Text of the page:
For biblical literalists, the firm foundation or base of universal and infallible knowledge on which all truth is said to rest is a “plain” reading of Scripture alone, with particular emphasis on the first verses of the book of Genesis. (p. 44)
Henry Morris and Ken Ham both sound the alarm rallying the troops around. Osborn quotes Morris from The Literal Week of Creation:
If God did not mean what He said in the very first chapter of His book, then why should we take the rest of it seriously?
It seems to us that we should take Scripture as the literal Word of God, intended to be understood by its readers in every generation and every nation—especially this chapter, which is the foundation of all the rest.
This emphasis on the plain reading of Scripture as the foundation of all knowledge makes it clear, many claim, that Genesis cannot be interpreted with anything other than strict literalism. To do otherwise is to deny the authority of Scripture. To suggest any other view is a sure sign of human weakness and sin. All human observation and reasoning must be regarded as fatally flawed and incapable of arriving at truth. A proper contrite spirit will submit to the truth of Genesis 1 as history and science. Ironically, however, the basis for the literalist’s epistemology is not scripture.
Yet we must note what is actually most foundational in the literalist’s fideist stance. It is not the authority of Scripture, which nonliteralists also fully accept, but rather the belief in philosophical foundationalism itself as the unquestionable stage on which all hermeneutical battles must be played out. (p. 45)
Like all of us, biblical literalists come to the text of Scripture in the context of a worldview and philosophical assumptions. These assumptions are deeply shaped by the culture in which they (and we) live and breathe.
Literalists are convinced that the only way to have truth of any kind is through the sort of mental bricklaying urged by Descartes that treats different sources of knowledge in a divided and hierarchical way, and this leads them to a picture of the life of the mind that is an essentially one-way street. One’s “base” of epistemological certitude must have a profound influence on the secondary “floors” of knowledge one constructs, but these floors cannot alter one’s base in turn. (p. 46)
The most strident atheist materialists and the scientific creationists have drunk from this well. The foundation is different, but the approach is the same.
Have you entered the storehouses of the snow or seen the storehouses of the hail, which I reserve for times of trouble, for days of war and battle? What is the way to the place where the lightning is dispersed, or the place where the east winds are scattered over the earth?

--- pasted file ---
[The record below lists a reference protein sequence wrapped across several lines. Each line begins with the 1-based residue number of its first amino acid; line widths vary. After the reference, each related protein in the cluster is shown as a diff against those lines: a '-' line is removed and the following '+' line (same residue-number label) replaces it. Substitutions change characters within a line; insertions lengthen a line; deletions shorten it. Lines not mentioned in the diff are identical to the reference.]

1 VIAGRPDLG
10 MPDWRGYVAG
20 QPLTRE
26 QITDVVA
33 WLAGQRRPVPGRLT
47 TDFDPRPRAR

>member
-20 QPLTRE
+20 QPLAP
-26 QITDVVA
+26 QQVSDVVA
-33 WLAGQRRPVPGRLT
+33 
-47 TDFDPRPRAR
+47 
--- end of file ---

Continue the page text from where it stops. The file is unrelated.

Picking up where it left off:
Nor do they insist that the earth rests on pillars despite the fact that the Psalmist declares that is does, and places the words in the mouth of God (Ps 75):
You say, “I choose the appointed time; it is I who judge with equity. When the earth and all its people quake, it is I who hold its pillars firm.”
Not to mention the vault of Genesis 1 – again from the very words of God.
And God said, “Let there be a vault between the waters to separate water from water.” So God made the vault and separated the water under the vault from the water above it. And it was so.
Most of us use an element of discernment and interpretation in determining what should and should not be taken literally. Some illustrations in scripture were obviously never intended to be literal, but there are others where we realize that the plain reading is wrong. Anyone who denies that pillars hold up the earth or that God has storehouses for rain, snow, and hail is interpreting the text in a fashion foreign to the plain meaning of the text and foreign to the ideas of the original writers and hearers.
The foundationalist approach to knowledge is the root of many errors. We need to read Scripture for all it is worth, from beginning to end. But the foundation of our faith is in God and in the person of Jesus Christ, not in the “plain” reading of Genesis 1.
What do you think?
Does Osborn’s description of philosophical foundationalism accurately describe the literalist approach?
If not, where do you think he goes off track?
If you wish to contact me directly you may do so at rjs4mail[at]att.net